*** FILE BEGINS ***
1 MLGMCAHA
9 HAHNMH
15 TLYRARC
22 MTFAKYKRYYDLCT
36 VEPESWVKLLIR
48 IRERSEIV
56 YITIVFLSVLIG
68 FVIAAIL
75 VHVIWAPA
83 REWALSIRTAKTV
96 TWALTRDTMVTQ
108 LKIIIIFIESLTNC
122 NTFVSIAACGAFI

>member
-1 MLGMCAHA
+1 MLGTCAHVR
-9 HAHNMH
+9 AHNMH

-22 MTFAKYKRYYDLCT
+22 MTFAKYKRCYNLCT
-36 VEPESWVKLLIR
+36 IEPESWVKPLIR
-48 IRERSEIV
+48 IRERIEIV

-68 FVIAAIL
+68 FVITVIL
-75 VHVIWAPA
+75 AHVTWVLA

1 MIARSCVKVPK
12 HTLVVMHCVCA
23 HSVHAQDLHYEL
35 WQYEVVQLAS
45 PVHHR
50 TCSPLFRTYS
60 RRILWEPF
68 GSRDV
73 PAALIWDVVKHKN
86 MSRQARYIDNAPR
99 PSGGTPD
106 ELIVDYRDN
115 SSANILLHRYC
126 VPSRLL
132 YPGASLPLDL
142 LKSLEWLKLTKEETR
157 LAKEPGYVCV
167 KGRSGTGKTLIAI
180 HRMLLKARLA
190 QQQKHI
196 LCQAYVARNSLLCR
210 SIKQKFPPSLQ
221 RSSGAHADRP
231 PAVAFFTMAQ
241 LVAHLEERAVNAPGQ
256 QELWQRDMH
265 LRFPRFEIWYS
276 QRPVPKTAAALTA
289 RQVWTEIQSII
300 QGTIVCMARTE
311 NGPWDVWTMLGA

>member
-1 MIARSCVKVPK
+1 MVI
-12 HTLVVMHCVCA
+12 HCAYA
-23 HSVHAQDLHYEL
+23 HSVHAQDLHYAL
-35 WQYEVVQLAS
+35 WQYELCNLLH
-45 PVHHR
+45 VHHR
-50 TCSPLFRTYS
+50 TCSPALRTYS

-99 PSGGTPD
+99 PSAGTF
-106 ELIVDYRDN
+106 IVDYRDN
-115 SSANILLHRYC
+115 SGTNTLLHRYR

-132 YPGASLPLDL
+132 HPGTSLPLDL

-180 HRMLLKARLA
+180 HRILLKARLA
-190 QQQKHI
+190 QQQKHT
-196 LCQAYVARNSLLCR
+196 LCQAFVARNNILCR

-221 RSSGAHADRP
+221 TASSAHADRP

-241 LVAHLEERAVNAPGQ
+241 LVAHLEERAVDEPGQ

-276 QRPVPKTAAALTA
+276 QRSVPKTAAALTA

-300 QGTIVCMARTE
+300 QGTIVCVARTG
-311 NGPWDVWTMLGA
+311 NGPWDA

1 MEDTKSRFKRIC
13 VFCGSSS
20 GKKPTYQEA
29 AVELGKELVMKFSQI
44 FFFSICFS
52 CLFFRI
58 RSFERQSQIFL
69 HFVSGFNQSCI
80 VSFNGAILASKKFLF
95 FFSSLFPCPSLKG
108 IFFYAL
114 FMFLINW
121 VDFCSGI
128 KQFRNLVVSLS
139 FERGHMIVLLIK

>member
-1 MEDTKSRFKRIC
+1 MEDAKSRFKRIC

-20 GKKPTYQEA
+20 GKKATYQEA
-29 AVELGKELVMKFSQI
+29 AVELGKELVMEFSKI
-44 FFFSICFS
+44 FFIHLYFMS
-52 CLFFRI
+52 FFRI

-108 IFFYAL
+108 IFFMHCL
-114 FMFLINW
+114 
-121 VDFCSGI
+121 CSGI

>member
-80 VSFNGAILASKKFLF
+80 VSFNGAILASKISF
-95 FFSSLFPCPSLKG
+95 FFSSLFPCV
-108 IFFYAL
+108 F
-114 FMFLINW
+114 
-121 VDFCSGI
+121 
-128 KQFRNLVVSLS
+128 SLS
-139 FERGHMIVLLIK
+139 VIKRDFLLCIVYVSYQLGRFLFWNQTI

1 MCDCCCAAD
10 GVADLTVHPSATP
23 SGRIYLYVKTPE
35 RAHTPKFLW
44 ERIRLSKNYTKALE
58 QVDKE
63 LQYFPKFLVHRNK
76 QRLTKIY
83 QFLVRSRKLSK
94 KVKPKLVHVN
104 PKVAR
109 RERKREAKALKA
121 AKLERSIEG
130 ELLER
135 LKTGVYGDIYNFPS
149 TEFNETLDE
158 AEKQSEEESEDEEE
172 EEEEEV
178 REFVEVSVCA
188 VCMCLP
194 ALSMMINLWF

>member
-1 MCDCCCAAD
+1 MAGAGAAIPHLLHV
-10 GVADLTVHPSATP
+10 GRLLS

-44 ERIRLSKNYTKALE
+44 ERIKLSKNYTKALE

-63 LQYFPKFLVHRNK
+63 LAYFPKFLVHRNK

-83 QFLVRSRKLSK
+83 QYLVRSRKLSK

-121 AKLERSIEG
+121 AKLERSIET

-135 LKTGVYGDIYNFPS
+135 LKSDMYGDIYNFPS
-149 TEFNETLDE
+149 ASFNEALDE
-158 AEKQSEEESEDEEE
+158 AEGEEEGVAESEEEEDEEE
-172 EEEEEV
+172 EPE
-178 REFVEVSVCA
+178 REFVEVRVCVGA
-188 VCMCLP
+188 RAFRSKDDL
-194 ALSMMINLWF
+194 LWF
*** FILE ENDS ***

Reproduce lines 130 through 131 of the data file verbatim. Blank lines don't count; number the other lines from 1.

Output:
-80 VSFNGAILASKKFLF
+80 VSFNGAILASKISF